Landing pages are designed with a specific goal in mind, such as email marketing, purchase packages, newsletter subscriptions, or lead generation.
A conversion occurs when a user reaches a landing page after clicking on an ad and then completes the action the page was designed for. Therefore, the conversion rate is the percentage of landing page visitors who converted.
The Conversion Procedure
Although the landing page is the most important component of the conversion process, there are several assets that work together to ensure the success of your conversion.
- CTAs (Calls to Action): A Call to Action is an image or text line that stimulates a visitor’s behavior. The landing page CTA directs the visitor to the options they need to click to access the offer. These can be found in the areas of the website where the content matches the offer, and in the corresponding blog posts that support the offer information. Visitors will probably be converted.
- Landing Page: The form that website visitors fill out to access the offer is on the landing page. As mentioned above, its sole purpose is to explain the benefits of a particular offer and encourage website visitors to become leads. When a visitor submits a form, they need to be taken to the thank-you page.
- Thank-You Page: Most tools include online thank-you messages, but we recommend that you provide your prospects with a special thank you page. The thank-you page can include a Download Now button that prospects can use to download the app or perform other actions on the landing page.
What You Need to Know Before Developing your Landing Page
A landing page is an important aspect of any online marketing activity, be it a paid advertisement strategy or a content marketing strategy. However, before you begin building the landing page, you must ensure that you have completed all of the necessary background findings.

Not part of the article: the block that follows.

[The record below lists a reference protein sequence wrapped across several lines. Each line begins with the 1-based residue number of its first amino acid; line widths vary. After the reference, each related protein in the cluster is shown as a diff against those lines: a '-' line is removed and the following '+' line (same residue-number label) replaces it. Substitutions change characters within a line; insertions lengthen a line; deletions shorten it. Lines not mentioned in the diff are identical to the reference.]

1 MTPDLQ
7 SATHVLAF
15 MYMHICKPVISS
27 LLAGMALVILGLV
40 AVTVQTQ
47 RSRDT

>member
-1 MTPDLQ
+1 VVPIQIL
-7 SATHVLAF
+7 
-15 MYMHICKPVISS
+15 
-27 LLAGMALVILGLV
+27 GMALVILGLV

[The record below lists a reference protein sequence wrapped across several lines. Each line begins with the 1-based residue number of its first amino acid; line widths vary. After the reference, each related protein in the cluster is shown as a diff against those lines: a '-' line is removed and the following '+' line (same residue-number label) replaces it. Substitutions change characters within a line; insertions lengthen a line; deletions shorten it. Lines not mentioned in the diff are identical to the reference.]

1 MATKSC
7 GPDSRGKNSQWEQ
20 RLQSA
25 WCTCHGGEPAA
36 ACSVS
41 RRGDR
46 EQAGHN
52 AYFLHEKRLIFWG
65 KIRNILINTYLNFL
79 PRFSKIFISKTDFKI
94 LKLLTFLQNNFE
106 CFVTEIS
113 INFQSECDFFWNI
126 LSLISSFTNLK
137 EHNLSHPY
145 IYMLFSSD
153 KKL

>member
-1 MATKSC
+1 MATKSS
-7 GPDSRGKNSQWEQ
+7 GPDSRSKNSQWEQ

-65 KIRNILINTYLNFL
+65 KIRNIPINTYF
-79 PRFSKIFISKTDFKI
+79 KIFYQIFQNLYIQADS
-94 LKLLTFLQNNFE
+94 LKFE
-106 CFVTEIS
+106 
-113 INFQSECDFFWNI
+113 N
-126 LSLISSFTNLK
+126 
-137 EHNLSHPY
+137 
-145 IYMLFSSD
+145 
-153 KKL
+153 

To do so, make sure to cover the following points before diving into the landing page itself.
Buyer personas are somewhat fictitious depictions of your target customer. You create them using market analysis and current customer information. When done correctly, they can provide you with deep insights into your customers’ behaviors, their thought processes, thus, allowing you to create the most valuable content for them.
When creating your landing page, make sure to only target one of your buyer personas (if you have more than one).
If you try to customize your landing page content to multiple personas, it will invariably not resonate with all of them, lowering your chances of conversion. When you target a single persona, your marketing efforts will be far more focused, increasing your chances of conversion. In this situation, it is preferable to be niche and focused rather than try to appeal to the masses.
You create an offer to provide value to a company’s site visitors in addition to the goods or services the company sells.
The offer could be a webinar, one month of free access to your product or service, a free e-book, tip sheet, comparison guide, or anything else that is available for download and provides insight about your industry. It should correspond to a specific pain point that your customer profile is experiencing as well as their stage in the Buyer’s Journey.
The Buyer’s Journey
The Buyer’s Journey is the survey research that a prospective buyer goes through prior to making a purchase. We divide this research into three stages. These stages are 1) the awareness stage, 2) the consideration stage, and 3) the decision stage.
To help people progress from one stage to the next, types of content should be created for every stage of the journey. Each is described in detail below:
- Stage of Awareness: A website visitor in the awareness stage has expressed symptoms of a prospective problem or opportunity but is unable to identify it. A person in this stage is conducting extensive research to better understand the symptoms of their problem and determine what caused them. E-books, white papers, and guides are examples of content to create and target at this stage.
- Consideration Stage: A prospect is in the consideration stage when they have properly defined their problem or opportunity and want to know what they can do to fix it. Comparison white papers, seminars, webinars, and videos are examples of content you should create for people at this stage of the Buyer’s Journey.